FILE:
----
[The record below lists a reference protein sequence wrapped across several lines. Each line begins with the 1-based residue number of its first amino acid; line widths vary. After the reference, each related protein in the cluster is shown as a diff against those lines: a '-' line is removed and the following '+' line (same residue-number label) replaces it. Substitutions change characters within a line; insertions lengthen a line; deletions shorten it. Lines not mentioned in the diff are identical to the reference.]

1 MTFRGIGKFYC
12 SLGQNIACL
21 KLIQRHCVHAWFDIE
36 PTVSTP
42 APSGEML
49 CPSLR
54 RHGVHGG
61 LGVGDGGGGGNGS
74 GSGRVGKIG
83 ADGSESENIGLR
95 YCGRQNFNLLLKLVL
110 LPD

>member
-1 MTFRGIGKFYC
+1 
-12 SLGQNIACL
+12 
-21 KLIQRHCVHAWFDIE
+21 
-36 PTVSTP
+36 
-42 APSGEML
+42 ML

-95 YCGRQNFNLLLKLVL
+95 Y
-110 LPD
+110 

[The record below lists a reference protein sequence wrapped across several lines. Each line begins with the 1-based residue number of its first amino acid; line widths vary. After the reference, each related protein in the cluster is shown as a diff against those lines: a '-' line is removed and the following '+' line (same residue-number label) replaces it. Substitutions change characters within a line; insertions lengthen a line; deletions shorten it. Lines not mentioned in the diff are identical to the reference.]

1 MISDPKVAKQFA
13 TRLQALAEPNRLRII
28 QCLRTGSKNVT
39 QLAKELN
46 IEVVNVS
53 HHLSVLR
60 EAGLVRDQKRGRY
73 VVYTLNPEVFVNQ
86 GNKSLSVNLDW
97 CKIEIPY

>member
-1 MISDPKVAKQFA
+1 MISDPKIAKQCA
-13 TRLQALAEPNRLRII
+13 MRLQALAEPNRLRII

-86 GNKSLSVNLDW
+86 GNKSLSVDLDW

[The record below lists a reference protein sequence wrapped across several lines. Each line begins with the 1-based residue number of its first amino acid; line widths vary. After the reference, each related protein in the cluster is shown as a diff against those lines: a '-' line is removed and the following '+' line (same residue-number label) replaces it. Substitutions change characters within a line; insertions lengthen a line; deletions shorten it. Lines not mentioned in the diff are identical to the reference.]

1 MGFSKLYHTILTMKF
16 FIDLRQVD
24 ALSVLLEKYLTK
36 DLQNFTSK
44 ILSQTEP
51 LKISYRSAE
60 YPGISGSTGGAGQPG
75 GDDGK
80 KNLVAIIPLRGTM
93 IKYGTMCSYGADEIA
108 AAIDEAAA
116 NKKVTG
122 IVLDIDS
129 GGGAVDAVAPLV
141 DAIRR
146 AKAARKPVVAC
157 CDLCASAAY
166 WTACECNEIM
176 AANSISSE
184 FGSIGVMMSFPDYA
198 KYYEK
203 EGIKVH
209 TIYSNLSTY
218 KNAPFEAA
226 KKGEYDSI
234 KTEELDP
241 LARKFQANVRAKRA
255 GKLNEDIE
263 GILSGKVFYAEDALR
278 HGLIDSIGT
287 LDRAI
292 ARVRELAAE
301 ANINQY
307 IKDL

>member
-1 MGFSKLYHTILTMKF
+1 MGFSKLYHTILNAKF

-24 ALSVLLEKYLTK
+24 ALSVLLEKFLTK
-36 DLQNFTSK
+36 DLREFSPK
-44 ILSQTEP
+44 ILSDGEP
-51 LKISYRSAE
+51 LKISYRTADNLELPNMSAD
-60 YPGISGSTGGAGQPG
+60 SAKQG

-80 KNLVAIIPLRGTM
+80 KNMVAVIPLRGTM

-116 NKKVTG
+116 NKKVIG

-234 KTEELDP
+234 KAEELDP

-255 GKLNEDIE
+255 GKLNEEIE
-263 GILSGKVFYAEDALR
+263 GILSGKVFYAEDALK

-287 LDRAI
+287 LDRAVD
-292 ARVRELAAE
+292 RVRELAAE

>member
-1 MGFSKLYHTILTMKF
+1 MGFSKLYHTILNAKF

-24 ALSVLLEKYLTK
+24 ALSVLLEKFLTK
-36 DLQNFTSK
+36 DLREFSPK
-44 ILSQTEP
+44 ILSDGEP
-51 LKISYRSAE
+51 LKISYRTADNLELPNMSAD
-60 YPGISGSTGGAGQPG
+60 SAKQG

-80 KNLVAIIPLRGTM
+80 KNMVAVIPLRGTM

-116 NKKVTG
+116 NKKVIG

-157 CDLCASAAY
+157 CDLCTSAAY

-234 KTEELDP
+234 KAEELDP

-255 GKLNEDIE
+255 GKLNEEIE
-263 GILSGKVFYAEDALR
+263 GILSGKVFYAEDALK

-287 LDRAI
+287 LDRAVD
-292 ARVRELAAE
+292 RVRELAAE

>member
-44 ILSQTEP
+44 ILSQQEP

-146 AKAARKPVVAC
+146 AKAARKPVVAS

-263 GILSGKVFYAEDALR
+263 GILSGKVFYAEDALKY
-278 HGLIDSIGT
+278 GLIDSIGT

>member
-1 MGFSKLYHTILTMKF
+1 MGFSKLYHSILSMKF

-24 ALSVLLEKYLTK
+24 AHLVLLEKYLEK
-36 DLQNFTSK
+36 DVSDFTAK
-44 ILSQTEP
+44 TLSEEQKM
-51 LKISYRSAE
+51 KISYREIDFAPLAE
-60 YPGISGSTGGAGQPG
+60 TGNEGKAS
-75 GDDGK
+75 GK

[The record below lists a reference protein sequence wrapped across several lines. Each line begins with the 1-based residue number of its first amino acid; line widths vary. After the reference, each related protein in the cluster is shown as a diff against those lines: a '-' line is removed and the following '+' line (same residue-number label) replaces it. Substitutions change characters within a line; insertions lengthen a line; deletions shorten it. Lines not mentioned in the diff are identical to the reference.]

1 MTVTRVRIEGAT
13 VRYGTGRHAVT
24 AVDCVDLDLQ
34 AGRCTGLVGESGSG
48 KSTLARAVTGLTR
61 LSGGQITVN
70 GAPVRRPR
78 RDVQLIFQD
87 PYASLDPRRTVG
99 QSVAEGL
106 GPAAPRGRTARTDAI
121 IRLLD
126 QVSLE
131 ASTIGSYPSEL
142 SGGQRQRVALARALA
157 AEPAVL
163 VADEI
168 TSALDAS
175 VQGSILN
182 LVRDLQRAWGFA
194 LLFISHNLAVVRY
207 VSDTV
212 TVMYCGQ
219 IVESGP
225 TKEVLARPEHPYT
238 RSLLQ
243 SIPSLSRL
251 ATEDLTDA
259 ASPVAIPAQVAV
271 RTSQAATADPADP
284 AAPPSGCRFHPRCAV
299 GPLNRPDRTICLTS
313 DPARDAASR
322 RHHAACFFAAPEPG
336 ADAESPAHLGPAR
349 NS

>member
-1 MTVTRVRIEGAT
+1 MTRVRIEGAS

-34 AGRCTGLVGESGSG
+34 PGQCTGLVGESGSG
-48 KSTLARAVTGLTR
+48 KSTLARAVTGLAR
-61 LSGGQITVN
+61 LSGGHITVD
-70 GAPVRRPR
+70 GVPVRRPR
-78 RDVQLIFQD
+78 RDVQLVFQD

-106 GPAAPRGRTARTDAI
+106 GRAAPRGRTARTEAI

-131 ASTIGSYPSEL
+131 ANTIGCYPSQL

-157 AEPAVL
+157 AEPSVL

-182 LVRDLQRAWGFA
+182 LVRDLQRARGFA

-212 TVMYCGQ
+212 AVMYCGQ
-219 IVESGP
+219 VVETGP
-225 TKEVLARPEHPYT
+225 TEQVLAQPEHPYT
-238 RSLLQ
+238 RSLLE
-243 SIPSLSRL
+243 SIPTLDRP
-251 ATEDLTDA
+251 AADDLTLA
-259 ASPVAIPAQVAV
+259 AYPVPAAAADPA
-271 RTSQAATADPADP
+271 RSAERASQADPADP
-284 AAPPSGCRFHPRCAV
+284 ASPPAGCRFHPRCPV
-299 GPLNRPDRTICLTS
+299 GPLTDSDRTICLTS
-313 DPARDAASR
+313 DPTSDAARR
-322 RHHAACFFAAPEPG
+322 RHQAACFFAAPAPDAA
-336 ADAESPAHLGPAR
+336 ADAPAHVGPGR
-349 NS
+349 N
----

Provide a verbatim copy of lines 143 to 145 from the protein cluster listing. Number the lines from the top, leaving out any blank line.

-263 GILSGKVFYAEDALR
+263 GILSGKVFYAEDALKY
-278 HGLIDSIGT